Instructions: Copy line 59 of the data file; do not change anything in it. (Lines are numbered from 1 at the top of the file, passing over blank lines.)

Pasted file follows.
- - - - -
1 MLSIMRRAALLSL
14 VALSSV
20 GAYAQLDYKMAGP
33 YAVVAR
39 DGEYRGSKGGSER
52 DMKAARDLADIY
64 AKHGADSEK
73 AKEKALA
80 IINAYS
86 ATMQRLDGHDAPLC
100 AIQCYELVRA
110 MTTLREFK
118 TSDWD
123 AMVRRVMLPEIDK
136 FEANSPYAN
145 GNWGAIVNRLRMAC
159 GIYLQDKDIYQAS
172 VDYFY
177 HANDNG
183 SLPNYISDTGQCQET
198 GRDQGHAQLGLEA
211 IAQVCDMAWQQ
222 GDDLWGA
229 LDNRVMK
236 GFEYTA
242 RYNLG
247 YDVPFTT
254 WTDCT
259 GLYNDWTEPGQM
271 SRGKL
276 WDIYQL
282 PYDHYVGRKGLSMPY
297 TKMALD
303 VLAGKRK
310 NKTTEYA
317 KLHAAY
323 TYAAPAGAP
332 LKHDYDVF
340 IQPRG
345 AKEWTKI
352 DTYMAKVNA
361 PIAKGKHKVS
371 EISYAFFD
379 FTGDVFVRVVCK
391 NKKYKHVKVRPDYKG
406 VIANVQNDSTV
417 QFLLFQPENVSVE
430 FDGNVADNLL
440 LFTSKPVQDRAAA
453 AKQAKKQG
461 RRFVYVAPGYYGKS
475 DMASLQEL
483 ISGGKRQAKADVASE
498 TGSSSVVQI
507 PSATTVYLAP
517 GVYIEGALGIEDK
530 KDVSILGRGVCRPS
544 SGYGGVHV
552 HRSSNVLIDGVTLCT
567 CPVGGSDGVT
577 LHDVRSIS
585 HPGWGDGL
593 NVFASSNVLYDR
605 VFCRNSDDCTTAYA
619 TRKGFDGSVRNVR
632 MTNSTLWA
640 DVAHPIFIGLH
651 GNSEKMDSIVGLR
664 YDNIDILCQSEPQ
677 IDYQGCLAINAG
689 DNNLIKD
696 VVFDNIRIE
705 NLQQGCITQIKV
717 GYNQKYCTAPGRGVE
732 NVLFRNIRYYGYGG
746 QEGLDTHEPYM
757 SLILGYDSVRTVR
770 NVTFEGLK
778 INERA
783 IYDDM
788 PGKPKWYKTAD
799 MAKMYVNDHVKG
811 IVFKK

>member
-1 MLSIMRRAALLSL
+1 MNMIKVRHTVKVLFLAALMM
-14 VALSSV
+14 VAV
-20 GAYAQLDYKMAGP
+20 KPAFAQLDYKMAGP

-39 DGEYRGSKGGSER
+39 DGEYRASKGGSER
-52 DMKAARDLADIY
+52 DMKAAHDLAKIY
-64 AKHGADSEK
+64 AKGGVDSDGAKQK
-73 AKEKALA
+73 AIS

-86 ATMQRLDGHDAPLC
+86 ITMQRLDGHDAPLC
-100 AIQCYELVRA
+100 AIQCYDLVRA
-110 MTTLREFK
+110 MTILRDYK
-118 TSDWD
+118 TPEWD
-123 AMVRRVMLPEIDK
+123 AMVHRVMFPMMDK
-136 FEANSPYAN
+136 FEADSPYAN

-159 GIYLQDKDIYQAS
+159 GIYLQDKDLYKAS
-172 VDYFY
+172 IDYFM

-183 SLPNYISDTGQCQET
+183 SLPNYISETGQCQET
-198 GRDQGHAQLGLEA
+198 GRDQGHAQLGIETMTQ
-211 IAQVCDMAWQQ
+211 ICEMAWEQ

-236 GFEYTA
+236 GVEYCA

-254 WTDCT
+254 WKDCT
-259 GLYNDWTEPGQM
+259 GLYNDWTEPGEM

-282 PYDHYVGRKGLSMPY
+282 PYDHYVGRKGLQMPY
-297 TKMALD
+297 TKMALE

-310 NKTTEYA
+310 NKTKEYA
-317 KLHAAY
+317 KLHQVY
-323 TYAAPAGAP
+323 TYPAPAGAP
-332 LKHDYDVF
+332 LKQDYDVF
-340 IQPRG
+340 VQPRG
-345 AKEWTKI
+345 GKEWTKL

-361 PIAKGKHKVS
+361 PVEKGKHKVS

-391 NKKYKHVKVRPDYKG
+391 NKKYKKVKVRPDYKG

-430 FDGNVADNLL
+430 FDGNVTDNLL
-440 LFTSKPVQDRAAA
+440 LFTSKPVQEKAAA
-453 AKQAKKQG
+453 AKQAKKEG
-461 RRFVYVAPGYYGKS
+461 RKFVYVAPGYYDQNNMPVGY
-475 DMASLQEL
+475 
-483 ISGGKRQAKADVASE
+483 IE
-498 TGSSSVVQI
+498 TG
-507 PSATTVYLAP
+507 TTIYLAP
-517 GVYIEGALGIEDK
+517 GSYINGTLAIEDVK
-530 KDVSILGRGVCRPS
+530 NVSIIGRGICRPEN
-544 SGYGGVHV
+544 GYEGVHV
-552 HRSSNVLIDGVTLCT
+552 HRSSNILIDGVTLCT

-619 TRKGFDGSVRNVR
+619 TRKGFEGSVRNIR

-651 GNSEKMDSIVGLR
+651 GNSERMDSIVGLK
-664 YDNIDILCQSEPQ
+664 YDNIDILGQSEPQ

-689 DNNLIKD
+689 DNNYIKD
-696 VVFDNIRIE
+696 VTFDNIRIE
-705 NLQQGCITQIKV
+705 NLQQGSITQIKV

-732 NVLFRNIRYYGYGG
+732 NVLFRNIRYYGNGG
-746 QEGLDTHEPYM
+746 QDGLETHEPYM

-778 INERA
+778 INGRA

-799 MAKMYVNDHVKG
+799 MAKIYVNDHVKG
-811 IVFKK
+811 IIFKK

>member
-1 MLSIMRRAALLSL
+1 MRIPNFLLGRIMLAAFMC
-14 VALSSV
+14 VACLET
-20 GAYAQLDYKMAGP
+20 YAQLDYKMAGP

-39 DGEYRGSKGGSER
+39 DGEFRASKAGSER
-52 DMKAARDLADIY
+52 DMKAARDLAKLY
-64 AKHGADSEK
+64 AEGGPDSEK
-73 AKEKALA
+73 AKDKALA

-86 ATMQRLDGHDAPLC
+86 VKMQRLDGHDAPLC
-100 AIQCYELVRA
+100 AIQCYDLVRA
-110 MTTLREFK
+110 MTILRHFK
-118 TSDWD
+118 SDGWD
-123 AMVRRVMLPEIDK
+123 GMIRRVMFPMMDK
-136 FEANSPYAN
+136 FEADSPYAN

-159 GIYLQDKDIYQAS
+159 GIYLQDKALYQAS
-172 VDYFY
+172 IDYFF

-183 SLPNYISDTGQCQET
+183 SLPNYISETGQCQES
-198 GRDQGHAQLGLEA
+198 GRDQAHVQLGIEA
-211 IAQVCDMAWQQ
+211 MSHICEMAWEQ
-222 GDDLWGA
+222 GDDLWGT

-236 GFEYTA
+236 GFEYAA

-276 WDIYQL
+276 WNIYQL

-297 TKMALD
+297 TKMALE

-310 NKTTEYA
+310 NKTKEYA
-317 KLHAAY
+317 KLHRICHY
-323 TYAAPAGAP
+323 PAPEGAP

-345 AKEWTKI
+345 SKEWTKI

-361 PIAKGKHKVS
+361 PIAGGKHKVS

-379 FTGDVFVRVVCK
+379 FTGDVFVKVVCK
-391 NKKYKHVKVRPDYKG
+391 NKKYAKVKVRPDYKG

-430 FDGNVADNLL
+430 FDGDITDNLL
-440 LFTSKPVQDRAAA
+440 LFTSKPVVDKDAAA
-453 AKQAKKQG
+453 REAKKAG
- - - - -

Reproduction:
552 HRSSNVLIDGVTLCT